08/08/15 – 09:24

The photo of HAV 384 could only have been taken in the mid-1960s, since Simpsons themselves were running it well into the decade.
There were only two vehicles in the batch, HAV 384 and HAV 385 – the latter operated for Garner, Bridge of Weir after service with Simpsons.
‘HAV 386’ was an invention of the Ribble Vehicle Preservation Group, the vehicle which has appeared in photographs showing that registration was really ERN 709, originally Ribble 386, later with UTA/Ulsterbus.
Talking of Wrays of Dacre Banks, didn’t they too finish up somewhere in the Knaresborough area? Whether or not it was Starbeck I don’t know, I don’t know the area all that well.

David Call

08/08/15 – 10:18

JWF 885

Well, this does get confusing. I’m glad I asked. I’m attaching a view of my bought slide, which doesn’t look to have a very green livery to me, unless it’s a combination of scanning a bought slide which may or may not have rendered the original properly, and my less than pristine eyesight. As noted in my original comment, it was listed as a CX13.
Chris, Leyland built large numbers of bodies in both bus and coach form on the Royal Tiger, many of them for Ribble. They finally gave up body building in about 1953. My understanding has always been that they were too busy on chassis to afford to have anyone on building bodies. Look under Pennine in the operators section in the column on the left of the page for a view of the demonstrator Royal Tiger coach. I believe Baxters of Airdrie had a former demonstrator in bus form.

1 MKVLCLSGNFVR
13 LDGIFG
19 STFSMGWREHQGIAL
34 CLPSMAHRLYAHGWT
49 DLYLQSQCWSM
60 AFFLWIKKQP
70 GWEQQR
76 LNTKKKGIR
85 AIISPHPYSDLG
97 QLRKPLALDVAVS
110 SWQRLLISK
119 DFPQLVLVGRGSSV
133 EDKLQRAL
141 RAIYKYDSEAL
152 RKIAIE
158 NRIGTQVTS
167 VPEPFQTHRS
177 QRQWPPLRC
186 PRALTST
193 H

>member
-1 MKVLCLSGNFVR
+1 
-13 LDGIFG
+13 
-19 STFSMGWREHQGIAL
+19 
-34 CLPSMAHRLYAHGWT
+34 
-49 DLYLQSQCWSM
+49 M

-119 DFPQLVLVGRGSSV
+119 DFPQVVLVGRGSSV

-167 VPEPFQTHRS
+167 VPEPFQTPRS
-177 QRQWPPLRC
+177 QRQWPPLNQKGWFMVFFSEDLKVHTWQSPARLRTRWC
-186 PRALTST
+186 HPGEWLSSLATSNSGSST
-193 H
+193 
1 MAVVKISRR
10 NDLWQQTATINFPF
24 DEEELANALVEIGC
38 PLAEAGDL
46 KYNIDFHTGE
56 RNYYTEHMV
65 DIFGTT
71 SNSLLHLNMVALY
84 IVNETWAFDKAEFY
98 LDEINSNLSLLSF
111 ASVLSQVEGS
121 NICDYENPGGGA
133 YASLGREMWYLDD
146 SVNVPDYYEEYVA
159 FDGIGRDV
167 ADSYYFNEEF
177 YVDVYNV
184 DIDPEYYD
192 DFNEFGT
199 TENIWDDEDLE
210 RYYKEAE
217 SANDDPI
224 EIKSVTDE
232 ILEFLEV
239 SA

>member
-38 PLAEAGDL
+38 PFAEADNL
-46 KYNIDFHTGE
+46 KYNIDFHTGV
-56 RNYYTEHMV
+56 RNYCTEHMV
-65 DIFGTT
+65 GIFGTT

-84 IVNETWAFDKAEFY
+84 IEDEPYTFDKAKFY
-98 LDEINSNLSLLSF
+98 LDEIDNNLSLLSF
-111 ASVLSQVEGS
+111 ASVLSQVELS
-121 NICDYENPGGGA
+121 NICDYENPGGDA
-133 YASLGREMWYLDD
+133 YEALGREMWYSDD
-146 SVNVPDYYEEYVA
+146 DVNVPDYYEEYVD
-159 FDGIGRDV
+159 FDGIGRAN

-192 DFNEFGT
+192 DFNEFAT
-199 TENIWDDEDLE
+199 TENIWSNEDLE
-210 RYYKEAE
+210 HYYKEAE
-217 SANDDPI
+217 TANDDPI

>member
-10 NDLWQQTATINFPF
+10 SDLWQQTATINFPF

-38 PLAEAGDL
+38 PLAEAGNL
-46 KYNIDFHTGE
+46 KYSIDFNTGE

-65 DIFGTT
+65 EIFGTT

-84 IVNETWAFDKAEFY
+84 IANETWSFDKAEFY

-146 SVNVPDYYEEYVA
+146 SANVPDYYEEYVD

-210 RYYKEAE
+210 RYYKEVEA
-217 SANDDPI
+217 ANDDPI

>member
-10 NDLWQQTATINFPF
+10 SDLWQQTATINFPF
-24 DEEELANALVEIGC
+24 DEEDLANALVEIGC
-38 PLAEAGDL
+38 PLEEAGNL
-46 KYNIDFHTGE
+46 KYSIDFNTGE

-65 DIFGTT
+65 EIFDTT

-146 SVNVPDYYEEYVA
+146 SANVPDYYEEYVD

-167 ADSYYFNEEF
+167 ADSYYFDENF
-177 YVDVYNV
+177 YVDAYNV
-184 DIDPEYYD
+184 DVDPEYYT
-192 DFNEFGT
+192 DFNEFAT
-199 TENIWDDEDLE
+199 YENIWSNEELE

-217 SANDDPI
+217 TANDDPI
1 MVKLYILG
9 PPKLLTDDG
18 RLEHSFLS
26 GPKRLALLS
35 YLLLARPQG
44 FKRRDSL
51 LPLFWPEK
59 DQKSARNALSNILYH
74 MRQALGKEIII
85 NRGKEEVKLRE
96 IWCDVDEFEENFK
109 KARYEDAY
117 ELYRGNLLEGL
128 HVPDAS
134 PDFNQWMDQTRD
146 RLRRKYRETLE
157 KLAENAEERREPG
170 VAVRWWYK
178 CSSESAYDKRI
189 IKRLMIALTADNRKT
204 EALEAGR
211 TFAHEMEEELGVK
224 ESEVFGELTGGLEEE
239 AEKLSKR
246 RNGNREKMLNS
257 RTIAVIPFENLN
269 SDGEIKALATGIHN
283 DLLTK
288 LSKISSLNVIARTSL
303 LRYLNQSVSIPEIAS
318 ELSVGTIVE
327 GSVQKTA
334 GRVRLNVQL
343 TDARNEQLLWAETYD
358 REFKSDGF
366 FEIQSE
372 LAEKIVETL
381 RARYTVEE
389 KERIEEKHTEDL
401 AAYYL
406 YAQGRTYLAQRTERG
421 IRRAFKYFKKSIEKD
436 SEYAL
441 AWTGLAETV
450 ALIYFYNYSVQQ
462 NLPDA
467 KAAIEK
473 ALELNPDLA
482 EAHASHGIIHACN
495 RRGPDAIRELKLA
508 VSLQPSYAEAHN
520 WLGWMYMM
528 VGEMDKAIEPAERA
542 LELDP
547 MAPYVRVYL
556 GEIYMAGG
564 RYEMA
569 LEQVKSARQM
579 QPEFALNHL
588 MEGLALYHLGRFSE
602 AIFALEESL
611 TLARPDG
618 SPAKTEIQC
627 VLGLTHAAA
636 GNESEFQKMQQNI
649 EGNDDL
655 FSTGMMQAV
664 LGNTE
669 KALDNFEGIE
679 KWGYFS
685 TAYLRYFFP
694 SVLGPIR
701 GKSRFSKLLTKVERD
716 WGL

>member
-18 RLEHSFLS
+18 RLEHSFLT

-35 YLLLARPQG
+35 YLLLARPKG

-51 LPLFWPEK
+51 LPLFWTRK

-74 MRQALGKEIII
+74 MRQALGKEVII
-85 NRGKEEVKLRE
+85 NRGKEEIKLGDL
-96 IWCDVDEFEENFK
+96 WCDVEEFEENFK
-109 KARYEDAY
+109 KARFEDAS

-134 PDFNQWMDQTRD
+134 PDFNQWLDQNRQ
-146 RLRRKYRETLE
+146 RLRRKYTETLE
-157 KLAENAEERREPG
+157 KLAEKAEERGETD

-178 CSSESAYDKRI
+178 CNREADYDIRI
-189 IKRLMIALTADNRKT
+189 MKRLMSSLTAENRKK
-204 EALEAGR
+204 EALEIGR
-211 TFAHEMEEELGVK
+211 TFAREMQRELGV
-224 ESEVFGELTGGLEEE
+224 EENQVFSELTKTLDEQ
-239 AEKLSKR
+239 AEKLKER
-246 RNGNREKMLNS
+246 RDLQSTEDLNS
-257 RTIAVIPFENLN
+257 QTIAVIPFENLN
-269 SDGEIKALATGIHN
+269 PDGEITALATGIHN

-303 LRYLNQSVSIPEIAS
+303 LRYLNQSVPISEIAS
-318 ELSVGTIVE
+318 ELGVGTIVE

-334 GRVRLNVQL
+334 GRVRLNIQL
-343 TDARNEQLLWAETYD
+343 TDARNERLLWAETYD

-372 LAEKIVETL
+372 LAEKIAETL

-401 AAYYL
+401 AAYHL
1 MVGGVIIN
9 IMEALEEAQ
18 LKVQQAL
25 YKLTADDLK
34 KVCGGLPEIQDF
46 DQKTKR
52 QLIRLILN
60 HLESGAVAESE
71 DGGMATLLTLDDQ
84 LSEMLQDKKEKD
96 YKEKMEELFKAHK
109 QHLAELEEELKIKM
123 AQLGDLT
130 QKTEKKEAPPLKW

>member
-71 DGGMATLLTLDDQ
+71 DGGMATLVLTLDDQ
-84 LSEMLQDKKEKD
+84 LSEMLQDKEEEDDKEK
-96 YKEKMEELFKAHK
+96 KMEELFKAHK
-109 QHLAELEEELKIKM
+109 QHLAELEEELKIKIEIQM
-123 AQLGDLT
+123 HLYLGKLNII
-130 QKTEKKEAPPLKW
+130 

Pete Davies

08/08/15 – 15:32

Pete, I think the Baxter’s vehicle you have in mind would be NTJ 985, but it wasn’t an ex-demonstrator, it had been new to Corless of Charnock Richard. After the takeover of Baxter’s by Eastern Scottish it ran in the latter’s livery for a while. //www.sct61.org.uk/xb107

David Call

09/08/15 – 06:40

Thank you, David. Now, any other words of advice from anyone about JWF?

Pete Davies

09/08/15 – 09:57

Thanks, Mike M & Pete D for reminding me of Leyland’s coach version of the Royal Tigers’ body, which I DO recall now, working for Southdown. I never remember seeing the bus version, perhaps because they tended to be and stay ‘oop North’!

Chris Hebbron

10/08/15 – 05:43

There’s a photo of JWF at https://www.flickr.com/photos/ which says it’s an FT39N with Scottish Aviation 31-seat body. In view of the size I would definitely rule out CX13, and although I have never before seen a Scottish Aviation body with a curved window line (the windows don’t look very happy, so perhaps it’s the only one they built!), the trimmings do look exactly like theirs.

Peter Williamson

10/08/15 – 11:23

Thank you, Peter W!

Pete Davies

18/08/15 – 05:40

The two buses HAV 384 and 385 left the Simpson fleet in March 1961 and October 1960.
HAV 384 going directly to Taylor of Cudworth part of the Ideal consortium. They sold the vehicle to Mellers of Goxhill in October 1967. It operated for them until October 1968.
HAV 385 went directly to Garner of Bridge of Weir in October 1960 and then to Tiger Coaches of Salsburgh in March 1967.
From my own notes and checked with the PSV Circle publication SAD1, pre war operators in Aberdeenshire and Kincardineshire.

Stephen Bloomfield

18/08/15 – 10:36

It seems I was a few years out in my estimation of when Simpson’s disposed of HAV384 – anyway, at least it wasn’t in the 1950s.
Does anyone know why Simpson’s sold HAV 384/5 at such an early age? A year or two later they were buying secondhand Royal Tigers of similar vintage. //public.fotki.com/boballoa/1/

David Call